Cannes Films Full of Far-Right Foes
New ‘Indiana Jones’ movie, Scorsese’s ‘Killers of the Flower Moon’ and more hinge on racist villains
If Cannes is a cultural barometer of the world’s anxieties, then brace for a darkening storm of racial intolerance. Nazis invaded the first few days of the French film festival, with omnipresent Aryans nabbing key roles in James Mangold’s industrial-strength entertainment Indiana Jones and the Dial of Destiny, Jonathan Glazer’s devastatingly austere The Zone of Interest, and Steve McQueen’s four-hour movie-cum-art-installation Occupied City. The whiplash disparity, from the cartoonish to the dramatically astringent, made for some wild marathon viewing.
Mads Mikkelsen is Harrison Ford’s latest adversary in the vigorously innocuous spectacle Dial of Destiny, and his Führer-fanatical physicist Jürgen Voller is the throughline to this fifth entry in the five-decade-long series. It’s no surprise that this franchise-topping picture would revive WWII’s favorite antagonist, since Nazis are the Coke Classic of bad guys in the Indy-verse.
Turns out Dr. Jones first encountered Voller back in 1944, when they tussled over a Greek artifact called the MacGuffin— I mean, the Antikythera — which, as per usual, is an ancient rarity that bestows immense godlike powers on those who yield it. And now, in 1969, septuagenarian Jones and his morally murky goddaughter Helena Shaw (Phoebe Waller-Bridge) have to vie with Voller and his white supremacist goons over who can get it first. Spoiler alert: this whip-cracking geriatric American is still pretty effective as a two-fisted Nazi hunter.
The Master Race plays a much more quotidian role in The Zone of Interest, Glazer’s astonishing adaptation of the Holocaust novel by Martin Amis, whose death within hours of the film’s premiere only further underlined the film’s palpable sense of mortality. Over the course of a taut, tortured 105 minutes, Glazer quietly details the domestic bliss of a German commander (Christian Friedel) who not only runs Auschwitz, but literally lives in its shadow.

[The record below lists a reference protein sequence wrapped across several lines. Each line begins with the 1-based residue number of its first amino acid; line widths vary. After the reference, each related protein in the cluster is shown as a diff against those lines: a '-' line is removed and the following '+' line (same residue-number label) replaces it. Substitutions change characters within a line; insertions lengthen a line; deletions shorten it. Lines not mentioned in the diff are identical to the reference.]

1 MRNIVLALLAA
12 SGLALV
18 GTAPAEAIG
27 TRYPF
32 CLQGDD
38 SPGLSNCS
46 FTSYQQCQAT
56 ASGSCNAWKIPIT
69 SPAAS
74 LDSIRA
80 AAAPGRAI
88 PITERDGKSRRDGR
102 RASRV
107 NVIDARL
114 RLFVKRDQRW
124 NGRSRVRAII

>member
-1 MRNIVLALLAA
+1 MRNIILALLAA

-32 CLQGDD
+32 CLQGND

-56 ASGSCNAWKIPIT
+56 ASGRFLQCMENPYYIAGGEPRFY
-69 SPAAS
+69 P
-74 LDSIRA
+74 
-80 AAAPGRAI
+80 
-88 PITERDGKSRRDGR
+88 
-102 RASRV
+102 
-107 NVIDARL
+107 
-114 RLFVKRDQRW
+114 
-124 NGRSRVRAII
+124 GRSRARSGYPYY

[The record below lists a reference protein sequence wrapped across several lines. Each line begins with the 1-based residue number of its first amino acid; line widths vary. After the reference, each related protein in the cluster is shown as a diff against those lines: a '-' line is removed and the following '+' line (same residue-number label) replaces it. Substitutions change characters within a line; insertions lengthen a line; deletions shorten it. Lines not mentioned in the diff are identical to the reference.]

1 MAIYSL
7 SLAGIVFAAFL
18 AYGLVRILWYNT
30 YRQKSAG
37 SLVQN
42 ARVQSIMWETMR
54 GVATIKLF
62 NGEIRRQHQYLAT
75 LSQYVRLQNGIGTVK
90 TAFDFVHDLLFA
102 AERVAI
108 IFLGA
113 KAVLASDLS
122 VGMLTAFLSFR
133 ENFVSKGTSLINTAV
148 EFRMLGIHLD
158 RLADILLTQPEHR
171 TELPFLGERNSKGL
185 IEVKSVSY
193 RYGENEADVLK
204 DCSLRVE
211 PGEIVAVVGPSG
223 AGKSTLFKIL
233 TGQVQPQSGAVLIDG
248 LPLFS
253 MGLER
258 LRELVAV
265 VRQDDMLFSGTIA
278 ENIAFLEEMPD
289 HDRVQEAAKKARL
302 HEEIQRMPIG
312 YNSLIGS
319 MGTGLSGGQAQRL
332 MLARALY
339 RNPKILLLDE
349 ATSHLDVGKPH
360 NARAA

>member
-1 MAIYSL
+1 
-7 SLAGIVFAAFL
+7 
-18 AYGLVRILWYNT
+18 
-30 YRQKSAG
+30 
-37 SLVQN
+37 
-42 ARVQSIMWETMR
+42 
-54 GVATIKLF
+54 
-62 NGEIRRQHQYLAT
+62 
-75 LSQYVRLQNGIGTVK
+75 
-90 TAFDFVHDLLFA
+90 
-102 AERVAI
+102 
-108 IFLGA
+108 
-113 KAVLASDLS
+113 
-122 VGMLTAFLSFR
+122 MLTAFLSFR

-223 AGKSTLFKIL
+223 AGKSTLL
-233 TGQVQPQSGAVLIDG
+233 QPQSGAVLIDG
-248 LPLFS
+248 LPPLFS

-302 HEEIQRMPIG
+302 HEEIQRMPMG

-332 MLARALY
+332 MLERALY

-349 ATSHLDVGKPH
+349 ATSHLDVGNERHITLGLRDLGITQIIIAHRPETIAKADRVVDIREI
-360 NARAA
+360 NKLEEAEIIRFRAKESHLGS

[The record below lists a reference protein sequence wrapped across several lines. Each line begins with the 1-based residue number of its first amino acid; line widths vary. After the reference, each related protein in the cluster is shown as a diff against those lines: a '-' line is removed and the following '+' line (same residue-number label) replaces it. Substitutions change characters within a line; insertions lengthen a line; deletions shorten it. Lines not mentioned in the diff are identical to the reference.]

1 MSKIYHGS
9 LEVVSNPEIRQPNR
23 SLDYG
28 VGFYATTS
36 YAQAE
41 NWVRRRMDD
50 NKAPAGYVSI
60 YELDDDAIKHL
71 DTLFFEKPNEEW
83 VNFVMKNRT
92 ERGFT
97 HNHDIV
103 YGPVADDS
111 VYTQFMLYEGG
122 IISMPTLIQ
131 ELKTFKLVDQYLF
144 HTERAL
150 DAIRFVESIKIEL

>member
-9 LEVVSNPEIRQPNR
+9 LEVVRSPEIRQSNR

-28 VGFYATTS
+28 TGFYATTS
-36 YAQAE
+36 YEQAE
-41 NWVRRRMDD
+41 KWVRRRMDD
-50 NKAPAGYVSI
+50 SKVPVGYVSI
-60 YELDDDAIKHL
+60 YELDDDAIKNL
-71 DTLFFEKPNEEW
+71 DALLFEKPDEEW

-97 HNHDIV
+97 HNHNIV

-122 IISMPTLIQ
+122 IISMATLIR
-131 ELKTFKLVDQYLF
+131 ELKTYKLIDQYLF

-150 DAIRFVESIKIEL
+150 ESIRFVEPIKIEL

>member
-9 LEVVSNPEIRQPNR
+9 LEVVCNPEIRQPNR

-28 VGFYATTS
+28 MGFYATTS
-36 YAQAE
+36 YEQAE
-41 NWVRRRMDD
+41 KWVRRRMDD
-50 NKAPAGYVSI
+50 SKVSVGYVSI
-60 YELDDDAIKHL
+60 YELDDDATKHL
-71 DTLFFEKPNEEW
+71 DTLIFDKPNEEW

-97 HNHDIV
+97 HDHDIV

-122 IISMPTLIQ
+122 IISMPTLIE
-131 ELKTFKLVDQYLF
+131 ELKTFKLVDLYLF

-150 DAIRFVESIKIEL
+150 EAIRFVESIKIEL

His spacious backyard shares a wall with the concentration camp’s outer perimeter; muffled screams and gunfire are the white noise of their otherwise über-suburban lives. His wife (a chilling Sandra Hüller) picks through the reclaimed clothes of interned Jews, efficiently scrubs her kids when the nearby stream accidentally fills with human ashes, and occasionally threatens her staff with incineration. “We’re living how we dreamed we would,” she says, utterly earnest.
Less viscerally effective but still disquieting is Occupied City, a marathon viewing experience that maintains a formal rigor as it catalogues scenes of Nazi atrocities in Amsterdam during the German occupation of the Dutch capital. No talking heads, no archival footage, nothing but a calm narrator reciting facts while we see modern-day cityscapes — given unnerving texture and rhyming relevance due to the fact that the footage was shot during Covid-era lockdowns and curfews.
But Cannes’ “exterminate all the brutes” vibe didn’t end there: Martin Scorsese’s 206-minute Killers of the Flower Moon also cannonballed onto the Croisette over the weekend. The former Palme d’Or winner debuted his epic 1920s-set apologia for the systematic and secret slaughtering of the oil-rich Osage Nation at the hands of arrogant, resentful white men. In his hands, David Grann’s devastating chronicle of a long-unsolved mystery pivots from being a whodunnit to, as Scorsese called it at the film’s press conference, a “who-didn’t-do-it” that reveals the murderous culprits in the film’s first act.
What remains is a curdled romance between simpleton Ernest Burkhart (Leonardo DiCaprio) and his wealthy but increasingly sickly Osage wife Mollie (Lily Gladstone), with Burkhart’s duplicitous uncle William Hale (Robert De Niro) incessantly racking up one murder after another while slowly amassing his fortune. The ruminative film lacks the book’s dread-soaked atmosphere, and doesn’t share the same tonal menace, but maintains its mournful indignation and adds an unexpectedly startling coda that reframes — and shrewdly condemns — how American culture consumes its jagged historical truths, softening the edges to make them more digestible.